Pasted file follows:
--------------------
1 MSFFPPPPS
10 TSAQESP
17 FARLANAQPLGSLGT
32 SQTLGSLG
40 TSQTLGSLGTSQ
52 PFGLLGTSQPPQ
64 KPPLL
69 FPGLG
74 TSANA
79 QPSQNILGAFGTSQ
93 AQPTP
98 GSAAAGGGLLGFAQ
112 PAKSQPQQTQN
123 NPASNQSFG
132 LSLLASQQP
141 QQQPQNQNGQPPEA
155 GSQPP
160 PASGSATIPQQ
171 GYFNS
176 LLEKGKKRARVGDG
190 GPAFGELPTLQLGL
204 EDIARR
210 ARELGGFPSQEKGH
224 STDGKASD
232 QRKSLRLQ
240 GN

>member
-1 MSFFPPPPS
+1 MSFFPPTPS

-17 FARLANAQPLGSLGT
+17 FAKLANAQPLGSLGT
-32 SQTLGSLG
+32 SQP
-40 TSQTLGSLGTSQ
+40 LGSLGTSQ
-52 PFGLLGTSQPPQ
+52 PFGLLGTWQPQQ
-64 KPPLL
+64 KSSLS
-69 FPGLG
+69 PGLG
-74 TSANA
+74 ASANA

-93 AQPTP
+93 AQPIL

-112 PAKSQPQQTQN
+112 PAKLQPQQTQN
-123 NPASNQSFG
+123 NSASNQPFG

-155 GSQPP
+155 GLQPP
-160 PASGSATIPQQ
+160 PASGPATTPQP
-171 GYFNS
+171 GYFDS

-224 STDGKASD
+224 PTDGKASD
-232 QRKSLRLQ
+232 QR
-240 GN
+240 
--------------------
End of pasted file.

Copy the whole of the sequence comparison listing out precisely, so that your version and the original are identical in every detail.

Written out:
1 MSFFPPPPS
10 TSAQESP
17 FARLANAQPLGSLGT
32 SQTLGSLG
40 TSQTLGSLGTSQ
52 PFGLLGTSQPPQ
64 KPPLL
69 FPGLG
74 TSANA
79 QPSQNILGAFGTSQ
93 AQPTP
98 GSAAAGGGLLGFAQ
112 PAKSQPQQTQN
123 NPASNQSFG
132 LSLLASQQP
141 QQQPQNQNGQPPEA
155 GSQPP
160 PASGSATIPQQ
171 GYFNS
176 LLEKGKKRARVGDG
190 GPAFGELPTLQLGL
204 EDIARR
210 ARELGGFPSQEKGH
224 STDGKASD
232 QRKSLRLQ
240 GN

>member
-1 MSFFPPPPS
+1 MSFFPPTPS

-17 FARLANAQPLGSLGT
+17 FAKLANAQPLGSLGT
-32 SQTLGSLG
+32 SQP
-40 TSQTLGSLGTSQ
+40 LGSLGTSQ
-52 PFGLLGTSQPPQ
+52 PFGLLGTWQPQQ
-64 KPPLL
+64 KSSLS
-69 FPGLG
+69 PGLG
-74 TSANA
+74 ASANA

-93 AQPTP
+93 AQPIL

-112 PAKSQPQQTQN
+112 PAKLQPQQTQN
-123 NPASNQSFG
+123 NSASNQPFG

-155 GSQPP
+155 GLQPP
-160 PASGSATIPQQ
+160 PASGPATTPQP
-171 GYFNS
+171 GYFDS

-224 STDGKASD
+224 PTDGKASD
-232 QRKSLRLQ
+232 QR
-240 GN
+240 